Top Universities accepting fewer wealthier students


New figures from the Office for Students (OfS) shows that top universities in the UK are accepting fewer students from wealthy backgrounds and admitting more Black students.

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By Ella Ward

The OfS data categorises students into quintiles (fifths) based on the deprivation levels experienced by students in their hometowns. The richest quintile comprised 37.4 percent of Oxford University’s admissions in 2019–20, showing a decrease from 39.6 percent from the previous year. Whilst the admission of privileged students decreased, the number of students accepted from the most deprived quintile increased, raising the admission of deprived students from 5.4 percent to 5.9 percent of undergraduates.

Similar trends have been observed at Cambridge University, with the percentage of deprived students increasing from 4.9 to 6.6 percent. However, whilst the most selective universities have accepted more disadvantaged students, the gap between university admissions of the richest and poorest students across all UK universities has increased overall.

The data shows that admissions of Black students to Cambridge University have increased in 2019–20 since 2018–19. Whilst in 2018–19, 2.4 percent of acceptances were Black students, the percentage has increased to 3.6 percent. Similar increases have been made at Oxford University, with the admission of Black students increasing from 2.8 percent to 3.4 percent.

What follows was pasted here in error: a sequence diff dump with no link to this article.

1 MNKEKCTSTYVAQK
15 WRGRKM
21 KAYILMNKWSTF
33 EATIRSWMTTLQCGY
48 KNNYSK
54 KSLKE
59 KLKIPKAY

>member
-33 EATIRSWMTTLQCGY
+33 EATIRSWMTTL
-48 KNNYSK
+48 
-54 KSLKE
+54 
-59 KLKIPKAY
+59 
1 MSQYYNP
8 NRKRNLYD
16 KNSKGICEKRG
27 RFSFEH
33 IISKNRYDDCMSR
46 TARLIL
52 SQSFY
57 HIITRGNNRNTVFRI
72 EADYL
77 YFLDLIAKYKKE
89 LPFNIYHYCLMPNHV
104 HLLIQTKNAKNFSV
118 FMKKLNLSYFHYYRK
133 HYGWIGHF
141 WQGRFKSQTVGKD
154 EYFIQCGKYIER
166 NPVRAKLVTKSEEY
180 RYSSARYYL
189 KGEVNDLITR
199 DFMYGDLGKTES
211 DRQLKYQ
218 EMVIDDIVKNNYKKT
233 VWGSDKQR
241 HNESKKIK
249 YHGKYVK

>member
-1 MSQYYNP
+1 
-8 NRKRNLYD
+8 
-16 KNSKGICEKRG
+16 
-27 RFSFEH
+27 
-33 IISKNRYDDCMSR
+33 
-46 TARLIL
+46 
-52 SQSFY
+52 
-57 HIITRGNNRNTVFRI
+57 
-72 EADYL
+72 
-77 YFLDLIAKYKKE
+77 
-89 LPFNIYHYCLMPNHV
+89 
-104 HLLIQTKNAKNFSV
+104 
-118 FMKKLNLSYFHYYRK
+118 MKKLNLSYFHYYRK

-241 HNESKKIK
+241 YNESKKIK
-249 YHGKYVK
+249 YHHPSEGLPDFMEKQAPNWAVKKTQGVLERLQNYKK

Yet, not all universities have witnessed the same trends in admissions. For example, Exeter University’s percentage of Black students decreased from 1.6 percent to 1.2 percent over the same time frame. Furthermore, across all UK universities, OfS has shown that Black students are less likely than white students to gain a 2:1 or a first class degree. However, OfS has stated that they aim to close this gap by 2030.

Reflecting on the disparities that still exist in UK universities, Chris Millward, participation director for OfS, has commented that, “there is still more much to do here and the cumulative efforts of universities and colleges through their access and participation plans promise much stronger progress in the coming years.”

Data collected by Nouse regarding the University of York’s admissions via the Freedom of Information Act shows that, alongside the top universities, York has also experienced similar decreases in admissions of privileged students. In the 2018–19 academic year, 14.8 percent of admissions were privately educated students, but this decreased to 14.4 percent in 2019–20. This trend is part of a pattern observed across five years, from 2015–16 to 2020–21, where admissions from private schools decreased from 17.2 percent to 14 percent.